In the spring, the commission conducted interviews for a future vacancy on the Indiana Court of Appeals, submitting to Daniels the names of Judges Robert Altice Jr. and Rudolph Pyle III, and attorney Patricia McMath as candidates to replace retiring appeals court Judge Carr Darden. Daniels has 60 days from the June 11 date of the commission’s formal letter to choose a successor to Darden, who is retiring this month.

The commission is composed of seven members: three non-attorneys and three attorneys, one from each of the three Court of Appeals districts, and the chief justice, who serves as ex officio chairman.
In addition to Streeter, non-attorney members are Molly Kitchell of Zionsville and Jean Northenor of Warsaw. Attorney members are James O. McDonald of Terre Haute, John D. Ulmer of Goshen and William E. Winningham of Indianapolis.

 

ADVERTISEMENT

Post a comment to this story

COMMENTS POLICY
We reserve the right to remove any post that we feel is obscene, profane, vulgar, racist, sexually explicit, abusive, or hateful.
 
You are legally responsible for what you post and your anonymity is not guaranteed.
 
Posts that insult, defame, threaten, harass or abuse other readers or people mentioned in Indiana Lawyer editorial content are also subject to removal. Please respect the privacy of individuals and refrain from posting personal information.
 
No solicitations, spamming or advertisements are allowed. Readers may post links to other informational websites that are relevant to the topic at hand, but please do not link to objectionable material.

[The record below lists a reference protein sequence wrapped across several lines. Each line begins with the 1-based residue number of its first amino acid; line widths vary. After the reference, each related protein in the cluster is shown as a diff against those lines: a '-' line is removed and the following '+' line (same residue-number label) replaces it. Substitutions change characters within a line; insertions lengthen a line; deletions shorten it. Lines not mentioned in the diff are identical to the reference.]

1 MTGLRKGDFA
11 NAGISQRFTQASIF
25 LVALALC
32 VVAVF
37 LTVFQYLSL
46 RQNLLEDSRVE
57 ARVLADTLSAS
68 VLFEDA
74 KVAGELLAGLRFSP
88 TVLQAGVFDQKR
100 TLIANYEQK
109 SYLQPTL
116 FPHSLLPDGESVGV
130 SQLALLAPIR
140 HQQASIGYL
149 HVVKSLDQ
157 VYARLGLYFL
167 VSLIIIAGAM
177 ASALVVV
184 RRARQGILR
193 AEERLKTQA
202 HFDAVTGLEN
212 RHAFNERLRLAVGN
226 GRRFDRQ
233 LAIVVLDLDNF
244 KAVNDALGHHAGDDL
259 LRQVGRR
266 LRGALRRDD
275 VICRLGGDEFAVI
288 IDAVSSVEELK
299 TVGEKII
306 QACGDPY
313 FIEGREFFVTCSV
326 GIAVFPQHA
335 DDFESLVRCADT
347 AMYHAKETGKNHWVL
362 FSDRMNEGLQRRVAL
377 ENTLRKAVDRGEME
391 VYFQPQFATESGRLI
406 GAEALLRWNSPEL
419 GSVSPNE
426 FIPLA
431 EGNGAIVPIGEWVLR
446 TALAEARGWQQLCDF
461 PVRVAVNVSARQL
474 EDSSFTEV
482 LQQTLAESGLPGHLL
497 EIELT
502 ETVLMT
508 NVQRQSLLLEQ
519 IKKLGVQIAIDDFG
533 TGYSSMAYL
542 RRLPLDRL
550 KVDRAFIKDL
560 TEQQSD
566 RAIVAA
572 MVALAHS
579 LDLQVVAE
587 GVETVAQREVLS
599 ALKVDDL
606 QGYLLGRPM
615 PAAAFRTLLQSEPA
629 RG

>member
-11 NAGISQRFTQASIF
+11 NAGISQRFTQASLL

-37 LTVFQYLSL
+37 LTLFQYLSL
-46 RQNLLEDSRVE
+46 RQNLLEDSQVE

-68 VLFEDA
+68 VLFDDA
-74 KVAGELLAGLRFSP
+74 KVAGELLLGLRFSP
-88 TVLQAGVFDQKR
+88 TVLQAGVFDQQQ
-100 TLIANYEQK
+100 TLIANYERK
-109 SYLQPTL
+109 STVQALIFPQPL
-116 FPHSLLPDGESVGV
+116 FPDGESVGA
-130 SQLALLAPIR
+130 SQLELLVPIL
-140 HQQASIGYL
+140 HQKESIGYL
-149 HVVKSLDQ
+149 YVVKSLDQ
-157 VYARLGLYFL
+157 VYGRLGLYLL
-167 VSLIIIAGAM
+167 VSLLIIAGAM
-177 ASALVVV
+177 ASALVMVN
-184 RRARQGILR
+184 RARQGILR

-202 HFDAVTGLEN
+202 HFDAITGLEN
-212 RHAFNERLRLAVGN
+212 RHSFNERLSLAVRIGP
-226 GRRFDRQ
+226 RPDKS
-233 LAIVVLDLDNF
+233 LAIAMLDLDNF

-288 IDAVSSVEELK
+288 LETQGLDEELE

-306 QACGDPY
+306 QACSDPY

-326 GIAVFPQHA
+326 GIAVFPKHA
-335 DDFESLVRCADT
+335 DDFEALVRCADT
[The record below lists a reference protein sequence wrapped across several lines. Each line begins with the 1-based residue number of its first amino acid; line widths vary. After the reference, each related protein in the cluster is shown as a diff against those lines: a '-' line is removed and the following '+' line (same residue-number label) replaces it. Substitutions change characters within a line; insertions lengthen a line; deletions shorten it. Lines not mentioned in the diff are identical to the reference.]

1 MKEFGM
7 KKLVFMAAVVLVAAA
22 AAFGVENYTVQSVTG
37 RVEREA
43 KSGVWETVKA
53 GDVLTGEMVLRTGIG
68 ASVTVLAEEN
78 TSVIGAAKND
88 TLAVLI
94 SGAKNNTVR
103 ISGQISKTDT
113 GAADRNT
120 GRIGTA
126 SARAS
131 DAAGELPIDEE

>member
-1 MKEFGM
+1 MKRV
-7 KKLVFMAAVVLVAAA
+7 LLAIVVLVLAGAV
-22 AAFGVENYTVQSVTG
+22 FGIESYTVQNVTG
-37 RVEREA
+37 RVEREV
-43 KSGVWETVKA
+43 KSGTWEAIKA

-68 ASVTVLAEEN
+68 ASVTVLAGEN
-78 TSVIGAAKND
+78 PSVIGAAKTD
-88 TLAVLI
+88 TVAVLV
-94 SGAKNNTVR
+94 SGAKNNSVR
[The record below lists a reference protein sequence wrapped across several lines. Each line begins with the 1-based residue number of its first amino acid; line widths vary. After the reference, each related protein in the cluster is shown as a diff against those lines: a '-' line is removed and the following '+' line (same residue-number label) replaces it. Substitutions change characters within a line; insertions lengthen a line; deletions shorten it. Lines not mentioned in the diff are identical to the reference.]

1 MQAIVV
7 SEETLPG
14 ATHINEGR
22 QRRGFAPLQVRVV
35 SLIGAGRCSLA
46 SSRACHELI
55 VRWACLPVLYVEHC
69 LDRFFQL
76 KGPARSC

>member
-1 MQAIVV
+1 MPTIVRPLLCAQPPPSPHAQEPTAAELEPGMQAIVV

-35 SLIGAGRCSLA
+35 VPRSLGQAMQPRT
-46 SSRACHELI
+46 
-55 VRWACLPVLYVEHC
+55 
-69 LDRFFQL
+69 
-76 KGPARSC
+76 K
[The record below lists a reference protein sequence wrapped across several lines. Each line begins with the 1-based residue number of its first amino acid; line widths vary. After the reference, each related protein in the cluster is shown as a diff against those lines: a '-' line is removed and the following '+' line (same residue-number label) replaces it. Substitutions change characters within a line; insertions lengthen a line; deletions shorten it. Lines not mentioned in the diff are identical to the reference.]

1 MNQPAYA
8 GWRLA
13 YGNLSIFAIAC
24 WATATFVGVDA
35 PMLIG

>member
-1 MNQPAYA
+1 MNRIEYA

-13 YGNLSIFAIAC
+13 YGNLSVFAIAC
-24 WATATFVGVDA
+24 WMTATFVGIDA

We may remove messages that are unrelated to the topic, encourage illegal activity, use all capital letters or are unreadable.
 

Messages that are flagged by readers as objectionable will be reviewed and may or may not be removed. Please do not flag a post simply because you disagree with it.

Sponsored by
ADVERTISEMENT
Subscribe to Indiana Lawyer
  1. It's an appreciable step taken by the government to curb the child abuse that are happening in the schools. Employees in the schools those are selected without background check can not be trusted. A thorough background check on the teachers or any other other new employees must be performed to choose the best and quality people. Those who are already employed in the past should also be checked for best precaution. The future of kids can be saved through this simple process. However, the checking process should be conducted by the help of a trusted background checking agency(https://www.affordablebackgroundchecks.com/).